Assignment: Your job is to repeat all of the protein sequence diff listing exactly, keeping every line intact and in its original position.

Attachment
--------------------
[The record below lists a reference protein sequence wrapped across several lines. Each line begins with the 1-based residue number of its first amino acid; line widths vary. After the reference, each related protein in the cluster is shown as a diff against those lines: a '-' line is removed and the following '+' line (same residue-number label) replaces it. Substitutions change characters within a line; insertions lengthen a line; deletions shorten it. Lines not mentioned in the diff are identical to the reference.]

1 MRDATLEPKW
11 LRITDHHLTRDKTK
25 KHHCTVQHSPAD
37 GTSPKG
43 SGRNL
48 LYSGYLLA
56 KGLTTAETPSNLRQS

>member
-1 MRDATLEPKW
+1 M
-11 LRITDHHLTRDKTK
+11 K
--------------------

[The record below lists a reference protein sequence wrapped across several lines. Each line begins with the 1-based residue number of its first amino acid; line widths vary. After the reference, each related protein in the cluster is shown as a diff against those lines: a '-' line is removed and the following '+' line (same residue-number label) replaces it. Substitutions change characters within a line; insertions lengthen a line; deletions shorten it. Lines not mentioned in the diff are identical to the reference.]

1 MRDATLEPKW
11 LRITDHHLTRDKTK
25 KHHCTVQHSPAD
37 GTSPKG
43 SGRNL
48 LYSGYLLA
56 KGLTTAETPSNLRQS

>member
-1 MRDATLEPKW
+1 M
-11 LRITDHHLTRDKTK
+11 K